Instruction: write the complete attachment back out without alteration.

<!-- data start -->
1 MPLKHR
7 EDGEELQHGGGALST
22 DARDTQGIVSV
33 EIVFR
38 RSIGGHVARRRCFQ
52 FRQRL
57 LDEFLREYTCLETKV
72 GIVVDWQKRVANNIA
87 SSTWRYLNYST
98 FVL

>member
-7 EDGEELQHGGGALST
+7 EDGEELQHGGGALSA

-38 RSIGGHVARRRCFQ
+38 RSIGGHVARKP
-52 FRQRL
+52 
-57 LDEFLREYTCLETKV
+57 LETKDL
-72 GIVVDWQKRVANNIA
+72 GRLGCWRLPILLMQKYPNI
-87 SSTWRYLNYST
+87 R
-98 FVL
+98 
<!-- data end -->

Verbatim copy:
1 MPLKHR
7 EDGEELQHGGGALST
22 DARDTQGIVSV
33 EIVFR
38 RSIGGHVARRRCFQ
52 FRQRL
57 LDEFLREYTCLETKV
72 GIVVDWQKRVANNIA
87 SSTWRYLNYST
98 FVL

>member
-7 EDGEELQHGGGALST
+7 EDGEELQHGGGALSA

-38 RSIGGHVARRRCFQ
+38 RSIGGHVARKP
-52 FRQRL
+52 
-57 LDEFLREYTCLETKV
+57 LETKDL
-72 GIVVDWQKRVANNIA
+72 GRLGCWRLPILLMQKYPNI
-87 SSTWRYLNYST
+87 R
-98 FVL
+98 